Preventive Medicine Column
Dr. David L. Katz
I spoke last week at a symposium on nutrition and public health at the Tuck School of Business at Dartmouth College. Among others on the panel with me was Richard Starmann, the former head of Corporate Communications for McDonald’s, who asserted more than once that rampant obesity and related chronic disease was enormously, intractably complicated and would require diverse efforts, a great deal of private sector innovation, minimal government intercession, lots of time, lots of money, and many conferences, committees and panels such as the one we were on to fix. I had trouble deciding where to start disagreeing with this one. If you have ever served on a committee, you likely know as well as I that the surest way to never fix something is to convene a whole lot of committees and panels to explore every possible way of disagreeing. Just look at our Congress.
But more importantly: obesity is not complicated. Hard, yes; complicated, no!
As a culture, we are drowning in calories of mostly very dubious quality, and drowning in an excess of labor-saving technology. I have compared obesity to drowning before, but want to dive more deeply today into the implications for fixing what ails us.
Let’s imagine, first, if we treated drowning the way we treat obesity. Imagine if we had company executives on panels telling us why we can’t really do anything about it today, because it is so enormously complicated. Imagine if we felt we needed panels and committees to do anything about epidemic drowning. Such arguments could be made, of course.
For, you see, drowning is complicated. There is individual variability- some people can hold their breath longer than others. Not all water is the same- there are variations in density, salinity, and temperature. There are factors other than the water- such as why you fell in in the first place, use or neglect of personal flotation devices, and social context. There are factors in the water other than water, from rocks, to nets, to sharks.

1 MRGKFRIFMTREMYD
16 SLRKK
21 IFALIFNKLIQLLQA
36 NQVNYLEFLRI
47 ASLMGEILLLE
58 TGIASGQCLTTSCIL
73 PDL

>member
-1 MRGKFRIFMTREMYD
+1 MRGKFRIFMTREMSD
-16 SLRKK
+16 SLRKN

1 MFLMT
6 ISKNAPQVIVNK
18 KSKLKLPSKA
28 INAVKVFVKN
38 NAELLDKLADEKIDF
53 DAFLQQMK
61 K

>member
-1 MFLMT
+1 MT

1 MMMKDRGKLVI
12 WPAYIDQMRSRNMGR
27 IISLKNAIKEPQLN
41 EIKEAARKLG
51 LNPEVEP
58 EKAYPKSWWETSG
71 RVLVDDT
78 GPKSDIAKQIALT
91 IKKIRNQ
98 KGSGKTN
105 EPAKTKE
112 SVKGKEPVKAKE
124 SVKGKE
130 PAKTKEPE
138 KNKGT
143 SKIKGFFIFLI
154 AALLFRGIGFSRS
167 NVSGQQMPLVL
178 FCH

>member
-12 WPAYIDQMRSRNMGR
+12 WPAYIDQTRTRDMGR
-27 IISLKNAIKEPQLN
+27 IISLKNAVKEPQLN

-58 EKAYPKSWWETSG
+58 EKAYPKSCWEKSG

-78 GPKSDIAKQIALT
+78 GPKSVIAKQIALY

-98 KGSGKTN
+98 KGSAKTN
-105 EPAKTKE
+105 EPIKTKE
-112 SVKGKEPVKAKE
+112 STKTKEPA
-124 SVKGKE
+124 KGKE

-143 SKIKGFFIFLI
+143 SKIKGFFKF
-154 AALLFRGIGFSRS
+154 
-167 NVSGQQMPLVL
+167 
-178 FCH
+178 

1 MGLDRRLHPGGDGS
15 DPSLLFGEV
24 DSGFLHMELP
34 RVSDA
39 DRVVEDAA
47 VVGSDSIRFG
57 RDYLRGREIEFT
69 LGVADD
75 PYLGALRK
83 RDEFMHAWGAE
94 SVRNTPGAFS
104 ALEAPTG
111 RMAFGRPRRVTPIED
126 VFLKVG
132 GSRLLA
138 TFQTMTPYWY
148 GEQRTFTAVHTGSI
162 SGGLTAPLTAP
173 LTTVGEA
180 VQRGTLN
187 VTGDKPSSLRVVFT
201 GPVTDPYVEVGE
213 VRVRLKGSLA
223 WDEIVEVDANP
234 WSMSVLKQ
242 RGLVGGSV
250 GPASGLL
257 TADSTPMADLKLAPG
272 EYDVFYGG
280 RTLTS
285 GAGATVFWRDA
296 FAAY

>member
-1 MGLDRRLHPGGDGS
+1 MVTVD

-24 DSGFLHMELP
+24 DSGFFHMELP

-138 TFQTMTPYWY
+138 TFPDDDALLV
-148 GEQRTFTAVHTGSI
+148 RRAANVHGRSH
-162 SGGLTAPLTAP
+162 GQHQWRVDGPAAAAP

The argument could be made that anything like a lifeguard is an abuse of authority and an imposition on personal autonomy, because the prevention of drowning should derive from personal and parental responsibility. The argument could be made that fences around pools hint at the heavy hand of tyranny, barring our free ambulation and trampling our civil liberties.
We would, if drowning were treated like obesity, call for more personal responsibility, but make no societal effort to impart the power required to take responsibility. In other words, we wouldn’t actually teach anyone how to swim (just as we make almost no systematic effort to teach people to ‘swim’ in a sea of calories and technology).
Were we to treat drowning more like obesity, we would have whole industries devoted to talking people into the choices most likely to harm them- and profiting from those choices. One imagines a sign, courtesy of some highly-paid Madison Avenue consultants: “Awesome rip current: swim here, and we’ll throw in a free beach towel! (If you ever make it out of the water…)”
If we treated swimming and eating more alike, we would very willfully goad even the youngest children into acts of peril. An announcer near that unfenced pool would call out: “Jump right in, there’s a toy at the bottom of the deep end! And don’t worry, the pool water is fortified with chlorine – part of a healthy lifestyle!”
We have the time perception of our ancestors, contending with the immediate threats of predation and violence on the Savannahs of our origins. We are poorly equipped to perceive calamitous cause-and-effect when it plays out in slow motion. One imagines viewing ourselves through the medium of time-lapse photography, and suddenly seeing the obvious: we topple into the briny, obesigenic depths of modern culture, and emerge obese. Cause and effect on vivid display, no committees required.
Consider how differently we would feel about junk food if it caused obesity or diabetes immediately, rather than slowly. Imagine if you drank a soda, and your waist circumference instantly increased by two inches. It likely will- it’s just a matter of time.
We could fix obesity. It’s hard, because profit and cultural inertia oppose change. But it’s not complicated. As we look out at an expanse of bodies sinking beneath the waves of aggressively marketed junk and pervasive inactivity, wring our hands and contemplate forming more committees- I can’t help but think we’ve gone right off the deep end.
Dr. David L. Katz; www.davidkatzmd.com